15.39: Translation, with special guest Alex Shvartsman

Your Hosts: Mary Robinette, Dan, and Lari, with guest Alex Shvartsman

Translation is fantastically complex. In this episode Lari and Alex help us navigate those complexities, both from the standpoint of the translator, and from the standpoint of the author seeking to have their work translated.

Credits: This episode was mastered by Alex Jackson


Write a story in which the characters are in trouble because of a linguistic misunderstanding.

“The Green Hills of Dmitry Totzkiy,” by Eldar Safin, (English translation by Alex Shvartsman)


6 thoughts on “15.39: Translation, with special guest Alex Shvartsman”

  1. I have an ENTIRE NOVEL in the works that involves a mistranslated prophecy causing all kinds of problems, so I think I’ve been doing the homework for a while, now.

  2. This week, Mary Robinette, Dan, Lari, and Alex Shvartsman tackled issues around translation. Different languages, different cultures, different comics, different media… take that story and put it in a different world! How do you do that? Lots of insight into translation and international publication, available now in the transcript in the archives.

  3. I’ve thought about this sort of thing with my current WIP in a couple ways that I’ll have to worry more about if it ever goes to publication. First, is that one of the major characters is named “Rose” but after I named her that, I decided that in-story she and her family would have names associated with the sun rising and that if this book were ever to be translated, her name would preserve that association instead of the more obvious flower one (though, now I realize, that might make foreign readers confused or mad so I could end up giving up on this choice). Second was that another major character frequently uses the nickname “Jules,” but there are also major magical artifacts called “Jewels,” and now I’ve inadvertently written myself into corner where it would be extremely confusing for an audiobook listener to hear these homophones so frequently, so now I’ll have to give up one term or the other.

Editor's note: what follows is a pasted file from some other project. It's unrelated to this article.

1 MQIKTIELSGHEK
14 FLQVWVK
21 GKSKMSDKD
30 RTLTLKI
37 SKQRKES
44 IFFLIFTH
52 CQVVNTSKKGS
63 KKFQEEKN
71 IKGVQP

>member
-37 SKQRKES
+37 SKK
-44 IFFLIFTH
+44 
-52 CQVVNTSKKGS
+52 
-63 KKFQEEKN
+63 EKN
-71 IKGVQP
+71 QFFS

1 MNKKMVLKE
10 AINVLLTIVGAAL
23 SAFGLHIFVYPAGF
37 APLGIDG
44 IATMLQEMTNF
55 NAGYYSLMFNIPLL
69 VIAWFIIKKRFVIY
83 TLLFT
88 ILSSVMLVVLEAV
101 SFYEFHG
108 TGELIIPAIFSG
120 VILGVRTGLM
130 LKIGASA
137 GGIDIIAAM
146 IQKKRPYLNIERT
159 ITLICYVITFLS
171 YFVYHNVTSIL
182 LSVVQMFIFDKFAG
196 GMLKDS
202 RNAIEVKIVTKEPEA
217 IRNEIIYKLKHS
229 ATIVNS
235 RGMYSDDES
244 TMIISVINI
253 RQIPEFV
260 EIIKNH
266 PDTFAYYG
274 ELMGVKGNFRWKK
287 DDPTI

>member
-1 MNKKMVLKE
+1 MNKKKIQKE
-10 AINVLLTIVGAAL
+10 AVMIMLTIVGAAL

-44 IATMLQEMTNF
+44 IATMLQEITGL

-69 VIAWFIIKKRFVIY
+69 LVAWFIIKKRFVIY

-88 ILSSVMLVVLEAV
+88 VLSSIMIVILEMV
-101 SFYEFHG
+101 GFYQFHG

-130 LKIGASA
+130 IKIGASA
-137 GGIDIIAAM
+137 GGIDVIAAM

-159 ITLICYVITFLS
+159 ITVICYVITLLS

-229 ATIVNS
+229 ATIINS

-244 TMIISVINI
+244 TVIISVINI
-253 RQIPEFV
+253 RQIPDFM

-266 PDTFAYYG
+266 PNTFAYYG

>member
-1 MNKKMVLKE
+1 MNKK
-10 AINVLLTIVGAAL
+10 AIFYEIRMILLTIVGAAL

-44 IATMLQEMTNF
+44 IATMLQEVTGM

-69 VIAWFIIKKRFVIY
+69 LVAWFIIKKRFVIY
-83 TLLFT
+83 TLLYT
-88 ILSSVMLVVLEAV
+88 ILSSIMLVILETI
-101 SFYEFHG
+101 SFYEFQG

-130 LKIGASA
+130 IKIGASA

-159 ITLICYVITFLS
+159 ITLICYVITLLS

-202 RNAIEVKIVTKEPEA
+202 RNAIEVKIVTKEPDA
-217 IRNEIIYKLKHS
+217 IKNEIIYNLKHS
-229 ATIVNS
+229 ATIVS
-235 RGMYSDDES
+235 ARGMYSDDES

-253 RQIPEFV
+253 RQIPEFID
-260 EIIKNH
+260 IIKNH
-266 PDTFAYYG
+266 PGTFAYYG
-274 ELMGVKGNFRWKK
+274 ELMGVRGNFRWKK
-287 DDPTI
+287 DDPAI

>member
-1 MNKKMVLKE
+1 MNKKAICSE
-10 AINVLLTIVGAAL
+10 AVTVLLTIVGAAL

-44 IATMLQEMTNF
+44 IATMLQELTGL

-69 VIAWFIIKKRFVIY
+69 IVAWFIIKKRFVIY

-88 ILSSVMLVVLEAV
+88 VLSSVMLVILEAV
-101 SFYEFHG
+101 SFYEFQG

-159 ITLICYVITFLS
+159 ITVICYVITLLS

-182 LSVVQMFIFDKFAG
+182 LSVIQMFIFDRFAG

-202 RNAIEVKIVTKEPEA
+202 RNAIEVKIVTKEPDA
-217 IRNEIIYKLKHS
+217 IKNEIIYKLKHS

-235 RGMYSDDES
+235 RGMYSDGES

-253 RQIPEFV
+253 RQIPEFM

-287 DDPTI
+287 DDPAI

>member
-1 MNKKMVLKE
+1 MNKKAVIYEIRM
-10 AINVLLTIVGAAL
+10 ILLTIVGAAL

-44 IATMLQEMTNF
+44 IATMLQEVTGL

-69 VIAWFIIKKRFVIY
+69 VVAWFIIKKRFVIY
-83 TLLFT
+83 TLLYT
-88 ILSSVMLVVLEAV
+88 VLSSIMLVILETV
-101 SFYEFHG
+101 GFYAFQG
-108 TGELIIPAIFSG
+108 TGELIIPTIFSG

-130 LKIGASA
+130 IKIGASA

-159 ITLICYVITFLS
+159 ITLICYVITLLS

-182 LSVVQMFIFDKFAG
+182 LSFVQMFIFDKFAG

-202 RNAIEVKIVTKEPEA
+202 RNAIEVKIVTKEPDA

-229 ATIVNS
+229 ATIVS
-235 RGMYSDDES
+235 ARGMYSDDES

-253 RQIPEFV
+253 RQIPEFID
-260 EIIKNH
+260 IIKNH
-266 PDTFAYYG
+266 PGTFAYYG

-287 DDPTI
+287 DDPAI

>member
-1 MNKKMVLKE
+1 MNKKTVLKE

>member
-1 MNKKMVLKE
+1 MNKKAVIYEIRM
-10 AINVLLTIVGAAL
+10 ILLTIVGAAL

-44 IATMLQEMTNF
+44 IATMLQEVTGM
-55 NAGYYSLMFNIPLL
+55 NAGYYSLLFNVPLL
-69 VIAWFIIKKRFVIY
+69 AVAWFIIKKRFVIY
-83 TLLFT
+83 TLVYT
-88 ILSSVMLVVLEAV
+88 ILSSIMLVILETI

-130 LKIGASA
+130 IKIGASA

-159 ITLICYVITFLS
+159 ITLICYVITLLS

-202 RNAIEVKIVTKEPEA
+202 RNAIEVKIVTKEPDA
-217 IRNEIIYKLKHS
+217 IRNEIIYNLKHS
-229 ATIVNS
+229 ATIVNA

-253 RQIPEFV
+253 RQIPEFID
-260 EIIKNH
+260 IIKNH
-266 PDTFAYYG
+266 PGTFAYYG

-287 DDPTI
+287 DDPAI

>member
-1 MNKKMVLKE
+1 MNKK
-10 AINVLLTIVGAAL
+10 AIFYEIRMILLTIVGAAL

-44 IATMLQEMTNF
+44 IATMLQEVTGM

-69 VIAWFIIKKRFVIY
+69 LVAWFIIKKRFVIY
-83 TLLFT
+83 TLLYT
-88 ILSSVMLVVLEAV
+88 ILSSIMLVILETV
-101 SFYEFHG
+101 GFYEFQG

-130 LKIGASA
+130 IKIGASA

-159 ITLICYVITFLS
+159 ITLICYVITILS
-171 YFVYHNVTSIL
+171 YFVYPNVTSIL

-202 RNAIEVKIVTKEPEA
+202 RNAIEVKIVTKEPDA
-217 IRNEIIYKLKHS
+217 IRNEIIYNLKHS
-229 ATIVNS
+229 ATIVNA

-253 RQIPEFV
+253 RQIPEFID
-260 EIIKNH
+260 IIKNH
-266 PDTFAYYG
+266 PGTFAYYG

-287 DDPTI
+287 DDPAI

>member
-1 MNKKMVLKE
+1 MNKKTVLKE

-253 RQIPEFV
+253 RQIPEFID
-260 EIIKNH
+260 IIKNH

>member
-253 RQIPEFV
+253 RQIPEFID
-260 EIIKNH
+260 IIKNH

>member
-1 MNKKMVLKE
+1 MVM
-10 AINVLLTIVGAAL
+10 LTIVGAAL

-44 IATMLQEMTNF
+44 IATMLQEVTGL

4. Another thing you should do as a writer to prepare for translation is make notes to clarify things that are purposely ambiguous, for example a mysterious name that includes wordplay but which will not become clear until a sequel.

    An example of not exactly this, but someone not planning for sequels, is the French version of Harry Potter and the Philosopher’s stone: the title is simply “Harry Potter à l’école des sorciers”, which means “Harry Potter at sorcerers’ school”, which would be a decent title if it had been a standalone (though not as good as the original – and don’t get me started on “Sorcerer’s Stone”), or for the series as a whole, but looks silly when the sequels come in.

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